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June 2005

Release date: June 13, 2005

Mathematics Professor Pens Uncommon Plays

When Dr. Trey Smith writes plays, he combines the trained analytical mind of a mathematician with the creative insight of an author.

The result is a formula for unusual, humorous and thought provoking looks at life, social structures and human interaction.

Smith, an assistant professor of mathematics at Angelo State University, said his plays fail to fit any one genre.

"They're more theory of life than slice of life," Smith said. "That's the best way of describing it."

San Angelo audiences will get a chance to see his work in "Uncommon Threads," three short comedic plays by Smith during the Arts at ASU's first dinner theater of the season June 23-26 and June 30-July 2. Students will perform "Antimatter," "Or Something Else Entirely" and "Between Any Two Points."

Smith and Dr. Bill Doll, University Theatre director, have formed a friendship as they have worked together on plays over the years. Doll jokingly said Smith comes from the smart side of campus.

"He likes to come over here and badger the humanists," Doll said.

Humor aside, Smith said his training as a mathematician helps and hinders his writing.

"Sometimes I sacrifice a lot of art for rationality," he said, but "I know where I want to get and I have built into the play a way to get there. I will get to the point."

Smith took an unusual route to playwriting. He majored in biology when he graduated from ASU in 1983. Smith returned to ASU for a master of science in 1990 and earned his doctorate in mathematics at the University of North Texas. Smith joined the ASU Mathematics Department faculty in 1993.

He said his family turned him from a theater fan to a participant.

"I had a lot of interest, I just wasn't involved in it," Smith said. "When you've got a child involved in theater, you see a lot of the show."

His wife, Central High School theater director Laura Smith, and son, ASU junior Carl Smith, began participating in San Angelo productions, and soon Smith found himself getting involved.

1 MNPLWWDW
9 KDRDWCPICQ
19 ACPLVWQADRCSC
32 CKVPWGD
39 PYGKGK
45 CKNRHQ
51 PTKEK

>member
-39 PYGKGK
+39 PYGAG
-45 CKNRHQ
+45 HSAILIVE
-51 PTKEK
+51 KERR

After acting in various roles, he tried his hand at writing, but the first attempt ended poorly.

"I wrote one that's just terrible," he said. 'I think it's gone now, I burned it from the computer."

Since putting his rough start behind him, Smith has endeavored to write what became "Or Something Else Entirely." He started meeting with Doll for advice as he began formulating ideas and even sat in on a senior-level playwriting course in 2002.

Doll listened to Smith's concept for "Or Something Else Entirely" and told him which plays he should read to help him formulate ideas.

"He sent me out on a play reading feast. I read a lot of plays," Smith said. "I love to do research, that's one of my problems, I guess."

Smith read Neil Simon, Luigi Pirandello and Ted Tally scripts, some of whose names and works show up in "Or Something Else Entirely."

The result is a play based on Gödel's Incompleteness Theorem, a mathematical concept Smith researched as a doctoral student.

"It finds statements in mathematics that can't be proven," Smith said, defining the theorem. "You don't know if they'll work and will never know. The play makes it easier to explain."

Doll said the main characters in the play, Ellen and Kurt, remind him of an M.C. Escher drawing where two hands are drawing each other.

"She's creating him as they go," Doll said. "Eventually, he takes over."

Doll said each of Smith's plays has a similar theme.

"They're all almost pictures in pictures - a world within a world," Doll said.

His description fits 'Between Any Two Points." The play revolves around the relationship between David and Karen, but the pair isn't in the play. Instead, characters are features of the relationship, such as love, intimacy and common interests.

"The characters in this are the things that comprise the relationship itself," Doll said. "It's really pretty funny."

"Antimatter" uses properties of physics to explain why a young man who is enamored by the beauty of a woman who works at RadioShack can't bring himself to meet her.

Dr. David Bixler, associate professor of physics, is helping the cast learn the physical properties they must act out as they portray romantic relationships in a both humorous and scientific way.

Seeing his plays performed, especially "Or Something Else Entirely," is the fruition of a goal, Smith said.

"What's happening now, the production of these plays, was my goal," he said. "I was delighted when Dr. Doll called and said he was thinking about my plays."